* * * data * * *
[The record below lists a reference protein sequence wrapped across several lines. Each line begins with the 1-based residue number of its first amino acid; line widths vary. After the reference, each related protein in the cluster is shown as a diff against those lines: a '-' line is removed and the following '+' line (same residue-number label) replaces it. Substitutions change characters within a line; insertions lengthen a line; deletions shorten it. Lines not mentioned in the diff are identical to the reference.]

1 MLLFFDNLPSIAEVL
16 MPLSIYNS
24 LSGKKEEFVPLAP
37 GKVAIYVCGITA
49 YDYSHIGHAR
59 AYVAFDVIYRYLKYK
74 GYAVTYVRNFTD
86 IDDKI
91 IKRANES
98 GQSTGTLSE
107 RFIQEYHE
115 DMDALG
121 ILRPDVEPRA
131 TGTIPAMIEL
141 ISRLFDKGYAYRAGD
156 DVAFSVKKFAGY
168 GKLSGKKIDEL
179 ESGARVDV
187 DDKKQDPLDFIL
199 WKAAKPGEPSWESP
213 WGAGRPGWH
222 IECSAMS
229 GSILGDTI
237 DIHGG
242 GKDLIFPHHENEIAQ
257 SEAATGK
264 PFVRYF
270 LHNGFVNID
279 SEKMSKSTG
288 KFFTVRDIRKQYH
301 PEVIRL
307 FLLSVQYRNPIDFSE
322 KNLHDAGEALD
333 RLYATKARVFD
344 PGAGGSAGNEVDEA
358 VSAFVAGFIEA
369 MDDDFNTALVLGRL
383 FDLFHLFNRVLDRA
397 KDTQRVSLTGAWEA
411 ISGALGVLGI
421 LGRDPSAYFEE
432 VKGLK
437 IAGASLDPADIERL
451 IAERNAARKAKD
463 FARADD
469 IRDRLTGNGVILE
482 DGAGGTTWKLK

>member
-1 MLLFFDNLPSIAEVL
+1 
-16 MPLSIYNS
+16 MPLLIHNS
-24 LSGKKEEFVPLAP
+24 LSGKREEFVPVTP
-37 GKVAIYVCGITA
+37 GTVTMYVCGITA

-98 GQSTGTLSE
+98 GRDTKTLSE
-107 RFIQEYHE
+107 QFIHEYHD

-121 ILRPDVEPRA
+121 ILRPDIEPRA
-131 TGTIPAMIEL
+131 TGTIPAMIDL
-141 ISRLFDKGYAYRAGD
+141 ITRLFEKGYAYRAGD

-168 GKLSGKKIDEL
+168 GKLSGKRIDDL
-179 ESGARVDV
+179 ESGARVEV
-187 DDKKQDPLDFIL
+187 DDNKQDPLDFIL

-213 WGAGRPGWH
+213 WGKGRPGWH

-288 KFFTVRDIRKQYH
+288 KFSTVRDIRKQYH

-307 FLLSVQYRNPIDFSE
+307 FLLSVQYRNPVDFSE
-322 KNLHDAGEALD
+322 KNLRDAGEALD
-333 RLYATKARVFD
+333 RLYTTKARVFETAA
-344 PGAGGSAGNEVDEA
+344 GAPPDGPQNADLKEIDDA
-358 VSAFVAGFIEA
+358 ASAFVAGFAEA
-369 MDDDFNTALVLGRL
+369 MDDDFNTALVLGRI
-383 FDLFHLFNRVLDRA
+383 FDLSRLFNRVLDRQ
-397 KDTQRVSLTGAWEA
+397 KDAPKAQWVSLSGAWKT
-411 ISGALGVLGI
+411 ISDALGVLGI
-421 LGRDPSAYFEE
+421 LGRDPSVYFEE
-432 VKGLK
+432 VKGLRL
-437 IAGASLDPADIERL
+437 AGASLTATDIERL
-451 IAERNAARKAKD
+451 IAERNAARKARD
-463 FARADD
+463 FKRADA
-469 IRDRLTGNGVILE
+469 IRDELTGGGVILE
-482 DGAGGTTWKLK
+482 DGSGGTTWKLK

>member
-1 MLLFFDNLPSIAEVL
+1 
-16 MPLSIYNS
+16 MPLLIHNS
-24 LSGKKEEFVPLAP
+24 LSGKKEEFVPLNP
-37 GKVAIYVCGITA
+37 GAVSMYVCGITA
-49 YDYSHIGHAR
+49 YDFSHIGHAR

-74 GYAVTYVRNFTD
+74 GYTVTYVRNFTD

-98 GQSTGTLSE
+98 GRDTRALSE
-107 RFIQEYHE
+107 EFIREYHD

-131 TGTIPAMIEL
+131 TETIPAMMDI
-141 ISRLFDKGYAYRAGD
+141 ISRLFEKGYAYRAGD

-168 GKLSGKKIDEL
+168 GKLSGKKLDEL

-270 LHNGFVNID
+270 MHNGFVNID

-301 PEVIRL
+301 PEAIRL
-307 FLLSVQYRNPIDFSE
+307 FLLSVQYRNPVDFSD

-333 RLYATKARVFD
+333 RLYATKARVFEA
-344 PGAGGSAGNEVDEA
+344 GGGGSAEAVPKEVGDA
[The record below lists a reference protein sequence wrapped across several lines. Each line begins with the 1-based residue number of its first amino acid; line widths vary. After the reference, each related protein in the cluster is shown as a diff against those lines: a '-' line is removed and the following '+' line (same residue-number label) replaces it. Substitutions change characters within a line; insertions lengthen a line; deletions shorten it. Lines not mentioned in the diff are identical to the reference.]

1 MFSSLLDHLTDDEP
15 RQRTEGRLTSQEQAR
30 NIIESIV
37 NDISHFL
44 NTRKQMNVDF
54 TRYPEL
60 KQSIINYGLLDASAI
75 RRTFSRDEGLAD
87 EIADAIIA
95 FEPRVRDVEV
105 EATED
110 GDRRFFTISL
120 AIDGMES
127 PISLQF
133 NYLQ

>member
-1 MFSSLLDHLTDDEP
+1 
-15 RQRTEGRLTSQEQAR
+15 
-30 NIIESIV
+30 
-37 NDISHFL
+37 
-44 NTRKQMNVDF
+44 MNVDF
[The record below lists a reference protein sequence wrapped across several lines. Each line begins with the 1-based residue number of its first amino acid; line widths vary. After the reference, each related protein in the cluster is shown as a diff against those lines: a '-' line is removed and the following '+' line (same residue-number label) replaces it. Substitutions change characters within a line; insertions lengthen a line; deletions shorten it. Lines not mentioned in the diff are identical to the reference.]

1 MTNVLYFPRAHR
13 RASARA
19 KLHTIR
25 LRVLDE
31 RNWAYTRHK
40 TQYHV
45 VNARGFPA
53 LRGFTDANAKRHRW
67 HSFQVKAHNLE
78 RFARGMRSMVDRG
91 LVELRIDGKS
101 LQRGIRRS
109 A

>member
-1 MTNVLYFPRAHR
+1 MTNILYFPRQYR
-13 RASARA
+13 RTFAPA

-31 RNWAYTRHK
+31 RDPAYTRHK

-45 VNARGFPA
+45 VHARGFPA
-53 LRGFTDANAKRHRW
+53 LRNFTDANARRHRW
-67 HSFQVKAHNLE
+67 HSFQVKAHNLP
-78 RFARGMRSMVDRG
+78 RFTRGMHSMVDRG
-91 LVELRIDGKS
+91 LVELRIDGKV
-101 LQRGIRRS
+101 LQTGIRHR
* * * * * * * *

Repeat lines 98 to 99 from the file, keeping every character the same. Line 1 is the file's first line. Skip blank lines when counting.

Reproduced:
-432 VKGLK
+432 VKGLRL